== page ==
This paper extends the discussion of fully second-order-accurate, forward-in-time, finite-difference schemes for the advection equation with arbitrary forcing (which is viewed as a prototype for the prognostic equations of fluid dynamics) to an arbitrary curvilinear system of coordinates. Since forward-in-time schemes derive ultimately from Taylor series analysis of the uncentered-in-time differencing, it is important to include the appropriate metric terms explicitly into the algorithm's design. A rigorous truncation-error analysis leads to a compact scheme that preserves (to second-order accuracy) the consistency of Eulerian and Lagrangian formulations for fluids. Alternative approximations to the advective velocity in the transport flux are also discussed. In order to achieve second-order accuracy of the forward-in-time approximation, the advective velocity must be evaluated to at least first-order accuracy at the intermediate time level. Such a temporal staggering is usually simulated by means of either linear interpolation or linear extrapolation. The alternative considered in this paper employs an extrapolation consistent with the governing equations of motion. This approximation is derived from concepts inherent in Runge-Kutta methods for ordinary differential equations. It allows at least twice the usual time step in simulations of elastic systems, where high-speed propagating modes dominate the computational stability. These theoretical considerations are illustrated with idealized tests and examples of shallow-water flows on the sphere.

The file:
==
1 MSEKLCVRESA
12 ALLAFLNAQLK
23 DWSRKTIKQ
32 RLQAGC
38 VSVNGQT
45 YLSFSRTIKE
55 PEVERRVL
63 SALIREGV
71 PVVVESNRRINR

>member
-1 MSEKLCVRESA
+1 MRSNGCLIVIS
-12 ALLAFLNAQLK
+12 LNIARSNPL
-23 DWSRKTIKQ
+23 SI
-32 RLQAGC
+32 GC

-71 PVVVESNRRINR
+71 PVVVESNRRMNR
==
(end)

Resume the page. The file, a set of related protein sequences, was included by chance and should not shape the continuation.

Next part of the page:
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Wojciech W. Grabowski